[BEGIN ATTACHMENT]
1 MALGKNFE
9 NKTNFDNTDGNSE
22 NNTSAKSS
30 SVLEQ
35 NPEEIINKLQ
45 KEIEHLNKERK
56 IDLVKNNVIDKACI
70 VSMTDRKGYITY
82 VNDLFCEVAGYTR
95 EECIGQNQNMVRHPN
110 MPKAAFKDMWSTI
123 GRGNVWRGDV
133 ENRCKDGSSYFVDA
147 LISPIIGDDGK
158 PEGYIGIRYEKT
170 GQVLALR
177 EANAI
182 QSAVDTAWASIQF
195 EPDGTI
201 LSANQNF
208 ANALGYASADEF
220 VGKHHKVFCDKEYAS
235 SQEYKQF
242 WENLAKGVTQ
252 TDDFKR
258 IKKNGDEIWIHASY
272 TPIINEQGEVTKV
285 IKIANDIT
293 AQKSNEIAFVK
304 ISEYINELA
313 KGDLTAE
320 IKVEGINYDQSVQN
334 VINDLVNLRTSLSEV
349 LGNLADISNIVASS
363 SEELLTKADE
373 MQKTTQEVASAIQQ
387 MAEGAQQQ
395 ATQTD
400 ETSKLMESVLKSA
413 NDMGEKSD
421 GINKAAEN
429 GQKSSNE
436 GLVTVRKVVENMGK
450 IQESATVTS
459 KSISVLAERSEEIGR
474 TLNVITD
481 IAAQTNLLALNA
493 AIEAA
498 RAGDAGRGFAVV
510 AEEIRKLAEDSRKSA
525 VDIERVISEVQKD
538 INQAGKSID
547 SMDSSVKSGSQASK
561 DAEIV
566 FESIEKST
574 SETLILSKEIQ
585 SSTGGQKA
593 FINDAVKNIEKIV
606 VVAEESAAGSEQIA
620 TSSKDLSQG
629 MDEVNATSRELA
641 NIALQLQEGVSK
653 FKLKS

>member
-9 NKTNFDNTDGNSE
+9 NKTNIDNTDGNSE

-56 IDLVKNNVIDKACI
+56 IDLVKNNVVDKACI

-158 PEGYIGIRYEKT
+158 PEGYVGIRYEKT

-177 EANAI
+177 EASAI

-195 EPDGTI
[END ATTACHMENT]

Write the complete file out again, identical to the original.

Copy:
1 MALGKNFE
9 NKTNFDNTDGNSE
22 NNTSAKSS
30 SVLEQ
35 NPEEIINKLQ
45 KEIEHLNKERK
56 IDLVKNNVIDKACI
70 VSMTDRKGYITY
82 VNDLFCEVAGYTR
95 EECIGQNQNMVRHPN
110 MPKAAFKDMWSTI
123 GRGNVWRGDV
133 ENRCKDGSSYFVDA
147 LISPIIGDDGK
158 PEGYIGIRYEKT
170 GQVLALR
177 EANAI
182 QSAVDTAWASIQF
195 EPDGTI
201 LSANQNF
208 ANALGYASADEF
220 VGKHHKVFCDKEYAS
235 SQEYKQF
242 WENLAKGVTQ
252 TDDFKR
258 IKKNGDEIWIHASY
272 TPIINEQGEVTKV
285 IKIANDIT
293 AQKSNEIAFVK
304 ISEYINELA
313 KGDLTAE
320 IKVEGINYDQSVQN
334 VINDLVNLRTSLSEV
349 LGNLADISNIVASS
363 SEELLTKADE
373 MQKTTQEVASAIQQ
387 MAEGAQQQ
395 ATQTD
400 ETSKLMESVLKSA
413 NDMGEKSD
421 GINKAAEN
429 GQKSSNE
436 GLVTVRKVVENMGK
450 IQESATVTS
459 KSISVLAERSEEIGR
474 TLNVITD
481 IAAQTNLLALNA
493 AIEAA
498 RAGDAGRGFAVV
510 AEEIRKLAEDSRKSA
525 VDIERVISEVQKD
538 INQAGKSID
547 SMDSSVKSGSQASK
561 DAEIV
566 FESIEKST
574 SETLILSKEIQ
585 SSTGGQKA
593 FINDAVKNIEKIV
606 VVAEESAAGSEQIA
620 TSSKDLSQG
629 MDEVNATSRELA
641 NIALQLQEGVSK
653 FKLKS

>member
-9 NKTNFDNTDGNSE
+9 NKTNIDNTDGNSE

-56 IDLVKNNVIDKACI
+56 IDLVKNNVVDKACI

-158 PEGYIGIRYEKT
+158 PEGYVGIRYEKT

-177 EANAI
+177 EASAI

-195 EPDGTI